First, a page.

Disclaimer: I don't own Harry Potter. I didn't invent Harry Potter. I just love Harry Potter.
The Magic Word Is Sorry, Not Please
(Chapter One- Just How It Is)
Lily had possibly never been so uncomfortable in her life. With her face pressed up against the window and her family squashing themselves against her she couldn't even lift up her arm to wave goodbye to her family, who were taking up most of Platform 9 and 3/4.
And although, for a second, all the children were together, waving, when the train pulled far enough out of the station Lily could breathe again as her cousins and siblings leant back to sit on the seats or leave the compartment.
It was true what the kids in Hogwarts said; the Weasleys and Potters really did dominate the school. They tripled every other family in the school easily; whereas in most families you just have your brother and sister, Lily had her two brothers and six cousins. If you were ever in the Gryffindor common room, you could always find a Weasley or a Potter. There would always be a red head in there, practically matching the colour of the furnishings.
There was a joke in Hogwarts that Lily found out on her first day of school; that the sorting hat didn't even think about sorting the Weasleys or Potters any more, it simply heard their surname and shouted Gryffindor. It was true though, actually; Lily swore the hat didn't even touch her head before announcing her house to the hall.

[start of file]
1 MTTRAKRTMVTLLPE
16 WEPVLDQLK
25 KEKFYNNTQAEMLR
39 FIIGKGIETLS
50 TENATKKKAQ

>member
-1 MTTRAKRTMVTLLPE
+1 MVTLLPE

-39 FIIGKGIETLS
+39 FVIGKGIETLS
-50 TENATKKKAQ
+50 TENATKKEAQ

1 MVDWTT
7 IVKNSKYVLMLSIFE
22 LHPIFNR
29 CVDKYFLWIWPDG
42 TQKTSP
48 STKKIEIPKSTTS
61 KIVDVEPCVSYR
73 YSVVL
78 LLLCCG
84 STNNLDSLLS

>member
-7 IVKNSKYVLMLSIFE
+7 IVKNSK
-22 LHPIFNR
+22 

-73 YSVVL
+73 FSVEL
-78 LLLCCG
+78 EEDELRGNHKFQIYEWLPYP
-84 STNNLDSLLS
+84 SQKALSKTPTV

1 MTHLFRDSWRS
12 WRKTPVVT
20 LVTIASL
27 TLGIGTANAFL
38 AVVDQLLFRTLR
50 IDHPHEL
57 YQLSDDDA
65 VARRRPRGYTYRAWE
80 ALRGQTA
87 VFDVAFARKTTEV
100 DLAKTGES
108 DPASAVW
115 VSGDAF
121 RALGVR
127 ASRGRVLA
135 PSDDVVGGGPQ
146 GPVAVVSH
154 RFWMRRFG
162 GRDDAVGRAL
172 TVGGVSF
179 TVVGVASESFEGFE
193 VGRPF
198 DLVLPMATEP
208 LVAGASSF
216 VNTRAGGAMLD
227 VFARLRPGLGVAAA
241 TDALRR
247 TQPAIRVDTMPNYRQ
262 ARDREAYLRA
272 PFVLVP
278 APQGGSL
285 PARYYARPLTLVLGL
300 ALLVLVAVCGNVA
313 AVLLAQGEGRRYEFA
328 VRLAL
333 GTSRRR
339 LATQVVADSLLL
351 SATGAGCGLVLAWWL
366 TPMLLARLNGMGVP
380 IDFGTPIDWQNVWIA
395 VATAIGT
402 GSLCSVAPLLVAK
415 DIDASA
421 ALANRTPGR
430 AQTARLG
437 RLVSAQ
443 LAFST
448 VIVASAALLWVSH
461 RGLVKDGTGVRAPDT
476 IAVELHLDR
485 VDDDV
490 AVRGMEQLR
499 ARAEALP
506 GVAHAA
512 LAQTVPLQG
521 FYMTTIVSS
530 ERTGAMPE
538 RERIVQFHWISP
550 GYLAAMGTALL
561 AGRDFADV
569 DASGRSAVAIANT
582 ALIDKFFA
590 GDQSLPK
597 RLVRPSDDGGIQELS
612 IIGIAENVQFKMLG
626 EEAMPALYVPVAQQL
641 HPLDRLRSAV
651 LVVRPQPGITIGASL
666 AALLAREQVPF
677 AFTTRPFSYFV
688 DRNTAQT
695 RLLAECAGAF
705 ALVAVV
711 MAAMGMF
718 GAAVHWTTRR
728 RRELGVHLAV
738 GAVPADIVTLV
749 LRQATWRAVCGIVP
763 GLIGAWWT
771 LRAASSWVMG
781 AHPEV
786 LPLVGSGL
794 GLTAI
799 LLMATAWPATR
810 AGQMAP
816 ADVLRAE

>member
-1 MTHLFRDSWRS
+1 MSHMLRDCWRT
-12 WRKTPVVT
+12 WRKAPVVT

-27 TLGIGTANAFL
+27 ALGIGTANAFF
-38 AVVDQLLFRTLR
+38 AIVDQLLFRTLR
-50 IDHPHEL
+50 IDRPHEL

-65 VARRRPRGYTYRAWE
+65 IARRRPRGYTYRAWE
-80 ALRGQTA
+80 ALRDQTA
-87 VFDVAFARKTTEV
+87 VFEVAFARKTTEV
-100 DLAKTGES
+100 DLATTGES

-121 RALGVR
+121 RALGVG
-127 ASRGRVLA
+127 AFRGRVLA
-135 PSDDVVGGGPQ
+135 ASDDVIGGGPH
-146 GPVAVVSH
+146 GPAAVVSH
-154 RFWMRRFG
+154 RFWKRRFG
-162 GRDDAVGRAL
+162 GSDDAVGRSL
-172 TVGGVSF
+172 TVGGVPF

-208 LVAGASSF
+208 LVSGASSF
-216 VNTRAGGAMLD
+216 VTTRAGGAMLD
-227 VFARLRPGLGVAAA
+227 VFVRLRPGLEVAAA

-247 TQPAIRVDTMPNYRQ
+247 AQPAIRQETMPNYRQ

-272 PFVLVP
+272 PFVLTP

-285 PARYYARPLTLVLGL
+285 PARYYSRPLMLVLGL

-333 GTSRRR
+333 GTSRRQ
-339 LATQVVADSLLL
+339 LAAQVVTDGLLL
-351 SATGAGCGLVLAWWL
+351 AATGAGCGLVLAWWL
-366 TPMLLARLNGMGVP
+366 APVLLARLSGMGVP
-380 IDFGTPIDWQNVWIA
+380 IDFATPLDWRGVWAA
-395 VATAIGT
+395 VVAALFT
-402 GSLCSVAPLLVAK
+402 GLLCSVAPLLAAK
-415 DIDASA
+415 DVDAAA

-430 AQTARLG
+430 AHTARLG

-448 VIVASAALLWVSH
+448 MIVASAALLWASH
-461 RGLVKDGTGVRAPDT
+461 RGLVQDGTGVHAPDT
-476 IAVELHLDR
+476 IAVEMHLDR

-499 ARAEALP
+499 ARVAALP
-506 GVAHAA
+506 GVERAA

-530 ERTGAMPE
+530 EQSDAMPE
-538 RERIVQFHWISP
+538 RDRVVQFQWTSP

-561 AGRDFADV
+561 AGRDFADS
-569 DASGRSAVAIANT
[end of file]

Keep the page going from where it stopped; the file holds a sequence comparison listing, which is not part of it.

That was when all her problems started.
Because she was sure that, unlike the rest of her family, she didn't belong in Gryffindor. She wasn't brave like James, Fred or Albus, she was not quite as fiercely loyal as Hugo or Louis and she wasn't as passionate or courageous as Rose, Dominique or Roxanne. She was just plain, boring, shy Lily. She didn't fit in her family of Gryffindor and she didn't fit in the Potters.
She didn't even look like them, she was sure. Sure, she had the red hair, but she could never quite work out where she'd inherited her eyes from. And she wasn't as beautiful as the other Weasley girls had grown up to be. Before, she and Rose had a connection; they used to be "the ugly Weasleys" together, but after this summer even Rose was one of the prettiest girls in the school. It had almost happened overnight. One day she suddenly seemed to suit her long hair (the brown inherited from her Mother but the straightness from her Father) and out of nowhere she suddenly looked more feminine. And like that she was a "Weasley girl" and Lily was on her own.